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Did Lawrence Lockwood invent e-commerce? Hardly. Nonetheless, he is the rightful owner of exclusive rights to two e-commerce concepts: U.S. Patent 5,576,951, issued in 1996, covers an “automated sales and services system,” and U.S. Patent 6,289,319 was granted in 2001 for an “automatic business and financial transaction-processing system.” A close look at these patents suggests any number of strategies a competent patent lawyer could use to challenge Lockwood’s payment demands. The latter patent, for example, despite its very broad language, explicitly claims rights to a system meant for filing loan applications online-a far cry from the purported infringements of the PanIP defendants.

But here’s the rub: according to the American Intellectual Property Law Association, the average patent case that goes to trial costs defendants more than $1.5 million. Meanwhile, getting the U.S. Patent Office to reexamine even one of its more obvious mistakes is time-consuming and costly. Unfortunately-and this is really disgraceful-because they have little recourse, small companies such as DeBrand Fine Chocolates have considerable incentive to pony up the royalties. Two-thirds of the companies PanIP has sued to date have agreed to its royalty terms, says attorney Walker. Despite this grim reality, there is heartening news. Some 15 of the companies PanIP has targeted-including DeBrand Fine Chocolates-have decided to fight. They have banded together and started a legal-defense fund. “It has taken a lot of late nights,” Tim Beere says.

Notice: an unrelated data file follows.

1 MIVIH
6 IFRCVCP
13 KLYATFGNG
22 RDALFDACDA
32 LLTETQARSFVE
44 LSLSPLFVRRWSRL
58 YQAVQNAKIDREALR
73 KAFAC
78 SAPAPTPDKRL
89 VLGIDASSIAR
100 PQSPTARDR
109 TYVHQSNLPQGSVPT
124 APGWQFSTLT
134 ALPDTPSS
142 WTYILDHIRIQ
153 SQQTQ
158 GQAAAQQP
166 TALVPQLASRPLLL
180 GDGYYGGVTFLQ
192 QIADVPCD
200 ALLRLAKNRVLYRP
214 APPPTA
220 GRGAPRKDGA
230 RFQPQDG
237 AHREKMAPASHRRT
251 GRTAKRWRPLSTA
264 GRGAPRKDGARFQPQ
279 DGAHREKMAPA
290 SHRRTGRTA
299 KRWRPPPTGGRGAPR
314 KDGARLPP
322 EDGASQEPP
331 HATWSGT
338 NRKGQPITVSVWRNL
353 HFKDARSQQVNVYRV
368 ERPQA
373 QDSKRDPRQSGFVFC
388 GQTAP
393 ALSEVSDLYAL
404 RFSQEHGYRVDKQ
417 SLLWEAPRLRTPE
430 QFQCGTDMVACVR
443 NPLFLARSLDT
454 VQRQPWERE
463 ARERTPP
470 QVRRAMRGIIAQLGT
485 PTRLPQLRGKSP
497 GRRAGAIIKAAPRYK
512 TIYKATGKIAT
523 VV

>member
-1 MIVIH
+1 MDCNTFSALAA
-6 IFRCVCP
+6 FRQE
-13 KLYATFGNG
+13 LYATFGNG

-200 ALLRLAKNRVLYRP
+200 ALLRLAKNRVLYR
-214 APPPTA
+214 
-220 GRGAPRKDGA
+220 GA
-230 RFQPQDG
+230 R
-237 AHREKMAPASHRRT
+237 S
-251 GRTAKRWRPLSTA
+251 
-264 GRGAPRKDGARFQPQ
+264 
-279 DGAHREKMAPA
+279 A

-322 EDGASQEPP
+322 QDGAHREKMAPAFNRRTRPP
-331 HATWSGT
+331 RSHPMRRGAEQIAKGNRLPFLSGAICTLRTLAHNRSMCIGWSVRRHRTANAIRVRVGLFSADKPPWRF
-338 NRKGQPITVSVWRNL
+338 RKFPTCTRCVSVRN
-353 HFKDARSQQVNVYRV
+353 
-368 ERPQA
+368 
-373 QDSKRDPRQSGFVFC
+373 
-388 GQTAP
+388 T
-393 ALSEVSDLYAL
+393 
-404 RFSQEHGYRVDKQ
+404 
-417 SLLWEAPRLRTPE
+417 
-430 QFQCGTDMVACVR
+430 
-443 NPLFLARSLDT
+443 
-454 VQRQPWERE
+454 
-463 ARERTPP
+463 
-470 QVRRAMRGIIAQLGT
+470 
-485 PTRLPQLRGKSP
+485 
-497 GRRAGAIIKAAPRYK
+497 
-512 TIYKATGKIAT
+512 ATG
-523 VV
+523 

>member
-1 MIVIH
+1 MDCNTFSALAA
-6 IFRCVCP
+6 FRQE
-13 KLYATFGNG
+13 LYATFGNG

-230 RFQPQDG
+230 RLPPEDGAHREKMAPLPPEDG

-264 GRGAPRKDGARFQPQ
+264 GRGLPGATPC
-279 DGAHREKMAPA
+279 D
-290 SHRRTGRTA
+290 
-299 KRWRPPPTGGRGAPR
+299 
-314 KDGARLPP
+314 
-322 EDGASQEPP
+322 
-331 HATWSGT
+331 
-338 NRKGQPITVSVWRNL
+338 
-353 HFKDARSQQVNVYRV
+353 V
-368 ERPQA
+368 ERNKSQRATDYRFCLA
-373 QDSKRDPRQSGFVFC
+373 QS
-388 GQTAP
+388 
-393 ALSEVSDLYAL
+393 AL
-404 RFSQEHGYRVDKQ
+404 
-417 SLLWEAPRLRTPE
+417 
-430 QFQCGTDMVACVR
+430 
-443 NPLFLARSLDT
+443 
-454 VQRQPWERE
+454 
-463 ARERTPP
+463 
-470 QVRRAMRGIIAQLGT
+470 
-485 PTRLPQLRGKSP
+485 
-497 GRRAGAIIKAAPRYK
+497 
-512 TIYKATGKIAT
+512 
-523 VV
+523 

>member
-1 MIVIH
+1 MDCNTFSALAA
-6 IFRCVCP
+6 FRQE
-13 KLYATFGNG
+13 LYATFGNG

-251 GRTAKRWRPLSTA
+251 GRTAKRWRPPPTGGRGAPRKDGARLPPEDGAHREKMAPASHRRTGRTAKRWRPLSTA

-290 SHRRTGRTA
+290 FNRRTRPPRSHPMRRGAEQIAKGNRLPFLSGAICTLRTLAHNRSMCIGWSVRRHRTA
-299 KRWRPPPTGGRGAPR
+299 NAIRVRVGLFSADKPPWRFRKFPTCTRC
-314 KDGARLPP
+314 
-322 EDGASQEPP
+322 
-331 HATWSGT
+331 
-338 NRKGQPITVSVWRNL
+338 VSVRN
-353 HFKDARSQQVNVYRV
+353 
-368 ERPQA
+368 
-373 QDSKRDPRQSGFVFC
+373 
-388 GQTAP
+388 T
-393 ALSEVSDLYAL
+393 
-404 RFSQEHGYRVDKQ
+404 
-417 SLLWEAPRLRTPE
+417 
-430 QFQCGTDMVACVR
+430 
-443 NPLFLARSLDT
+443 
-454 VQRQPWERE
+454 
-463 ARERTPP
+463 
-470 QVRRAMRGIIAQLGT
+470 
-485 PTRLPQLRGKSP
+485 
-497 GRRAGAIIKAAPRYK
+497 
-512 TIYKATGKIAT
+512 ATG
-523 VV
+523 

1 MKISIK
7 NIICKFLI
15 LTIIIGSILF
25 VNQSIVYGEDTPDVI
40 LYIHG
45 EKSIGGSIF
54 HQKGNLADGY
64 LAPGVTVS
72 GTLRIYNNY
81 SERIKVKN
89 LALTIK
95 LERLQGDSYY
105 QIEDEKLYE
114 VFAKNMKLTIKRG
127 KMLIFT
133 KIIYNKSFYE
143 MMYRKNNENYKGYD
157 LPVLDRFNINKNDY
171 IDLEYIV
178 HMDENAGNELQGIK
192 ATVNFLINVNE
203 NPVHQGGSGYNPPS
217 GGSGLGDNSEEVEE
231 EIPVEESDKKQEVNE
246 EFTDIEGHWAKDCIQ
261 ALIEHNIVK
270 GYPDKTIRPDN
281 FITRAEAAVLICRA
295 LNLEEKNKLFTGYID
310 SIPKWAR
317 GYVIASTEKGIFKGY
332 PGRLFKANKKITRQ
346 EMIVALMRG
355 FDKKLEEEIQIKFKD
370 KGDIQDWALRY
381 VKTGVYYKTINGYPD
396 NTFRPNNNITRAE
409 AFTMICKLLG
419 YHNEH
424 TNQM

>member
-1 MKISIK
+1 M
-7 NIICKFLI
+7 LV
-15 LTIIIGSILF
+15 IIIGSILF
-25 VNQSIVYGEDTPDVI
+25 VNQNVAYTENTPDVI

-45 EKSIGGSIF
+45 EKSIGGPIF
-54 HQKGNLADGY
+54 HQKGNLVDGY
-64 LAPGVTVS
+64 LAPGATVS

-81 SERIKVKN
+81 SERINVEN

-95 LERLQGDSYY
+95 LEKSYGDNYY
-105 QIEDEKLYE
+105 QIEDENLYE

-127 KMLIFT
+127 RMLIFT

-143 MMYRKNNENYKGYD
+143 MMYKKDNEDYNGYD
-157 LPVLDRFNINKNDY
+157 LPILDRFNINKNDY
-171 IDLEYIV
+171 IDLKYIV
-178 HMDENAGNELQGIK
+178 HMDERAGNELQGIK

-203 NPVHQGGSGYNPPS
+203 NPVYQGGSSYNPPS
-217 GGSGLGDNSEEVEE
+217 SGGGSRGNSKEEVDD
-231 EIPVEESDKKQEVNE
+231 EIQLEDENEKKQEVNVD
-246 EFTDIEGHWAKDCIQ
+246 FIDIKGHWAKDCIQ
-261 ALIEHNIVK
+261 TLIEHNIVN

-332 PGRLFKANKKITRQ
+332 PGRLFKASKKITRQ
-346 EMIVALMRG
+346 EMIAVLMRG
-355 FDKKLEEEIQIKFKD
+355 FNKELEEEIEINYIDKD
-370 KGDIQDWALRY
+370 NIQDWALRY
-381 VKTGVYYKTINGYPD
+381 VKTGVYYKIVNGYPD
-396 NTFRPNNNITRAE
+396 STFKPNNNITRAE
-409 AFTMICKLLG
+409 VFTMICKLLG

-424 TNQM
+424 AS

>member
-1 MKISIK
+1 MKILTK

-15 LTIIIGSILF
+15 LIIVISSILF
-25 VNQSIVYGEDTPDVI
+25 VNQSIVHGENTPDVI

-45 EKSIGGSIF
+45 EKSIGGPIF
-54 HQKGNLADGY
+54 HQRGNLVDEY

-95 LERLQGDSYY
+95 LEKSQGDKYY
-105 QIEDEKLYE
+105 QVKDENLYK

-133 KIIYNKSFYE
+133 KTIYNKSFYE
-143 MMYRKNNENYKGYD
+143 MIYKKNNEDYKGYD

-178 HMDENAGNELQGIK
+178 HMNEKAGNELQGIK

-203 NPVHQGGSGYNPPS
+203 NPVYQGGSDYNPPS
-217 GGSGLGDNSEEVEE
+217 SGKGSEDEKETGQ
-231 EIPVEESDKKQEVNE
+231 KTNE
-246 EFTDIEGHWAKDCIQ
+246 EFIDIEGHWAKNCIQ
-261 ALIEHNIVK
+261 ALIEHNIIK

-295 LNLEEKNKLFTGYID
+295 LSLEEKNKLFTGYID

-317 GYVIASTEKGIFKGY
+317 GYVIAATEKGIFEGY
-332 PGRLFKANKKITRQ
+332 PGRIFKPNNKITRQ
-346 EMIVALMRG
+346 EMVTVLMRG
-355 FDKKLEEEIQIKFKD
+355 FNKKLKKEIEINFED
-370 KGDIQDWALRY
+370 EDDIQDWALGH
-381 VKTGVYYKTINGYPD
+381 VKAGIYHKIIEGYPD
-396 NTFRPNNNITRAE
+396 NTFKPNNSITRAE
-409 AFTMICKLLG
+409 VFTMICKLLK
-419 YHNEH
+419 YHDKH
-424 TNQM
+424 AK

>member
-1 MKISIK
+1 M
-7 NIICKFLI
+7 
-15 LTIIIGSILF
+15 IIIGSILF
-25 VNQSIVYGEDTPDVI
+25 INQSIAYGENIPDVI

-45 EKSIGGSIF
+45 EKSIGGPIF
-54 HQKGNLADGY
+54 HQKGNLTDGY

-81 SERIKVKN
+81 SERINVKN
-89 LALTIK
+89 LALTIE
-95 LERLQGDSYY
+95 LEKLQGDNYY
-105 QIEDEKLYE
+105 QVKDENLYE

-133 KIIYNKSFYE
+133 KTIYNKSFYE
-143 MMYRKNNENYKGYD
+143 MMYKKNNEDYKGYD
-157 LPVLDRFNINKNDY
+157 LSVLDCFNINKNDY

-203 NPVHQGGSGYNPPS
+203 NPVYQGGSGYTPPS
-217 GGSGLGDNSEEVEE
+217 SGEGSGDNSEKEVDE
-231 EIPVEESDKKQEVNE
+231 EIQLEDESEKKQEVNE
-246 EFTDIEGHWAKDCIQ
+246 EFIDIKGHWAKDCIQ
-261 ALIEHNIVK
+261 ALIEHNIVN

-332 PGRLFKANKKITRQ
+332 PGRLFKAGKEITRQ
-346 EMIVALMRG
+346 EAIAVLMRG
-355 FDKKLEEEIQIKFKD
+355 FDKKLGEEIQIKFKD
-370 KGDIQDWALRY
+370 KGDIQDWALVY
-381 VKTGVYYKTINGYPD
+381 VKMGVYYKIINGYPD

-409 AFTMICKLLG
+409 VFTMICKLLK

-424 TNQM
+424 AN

PanIP’s request of $5,000 from DeBrand Fine Chocolates is less than the $30,000 PanIP sought from earlier defendants. Nonetheless, PanIP continues to file lawsuits, and Walker says her client is ready to fight “all the way through the courts to uphold our patents if we have to.” It seems all but certain that many similar lawsuits are in the offing. And don’t look to Congress for a remedy; there is no thoughtful legislation on the docket to redress the kind of problem the Beeres and other small-business owners face. It helps that in areas such as gene patenting, the U.S. Patent and Trademark Office has made the requirements slightly more stringent, but even that will do nothing to defuse the thousands of overly broad e-commerce patents already strewn about like ticking time bombs.

It’s up to the courts to put the brakes on baseless lawsuits and prevent misuse of overly broad patents. And that is why I urge every reader to visit the PanIP defendants’ Web site and learn more about their legal counterattack. The defendants’ Web address might make you chuckle, but it should give you pause:

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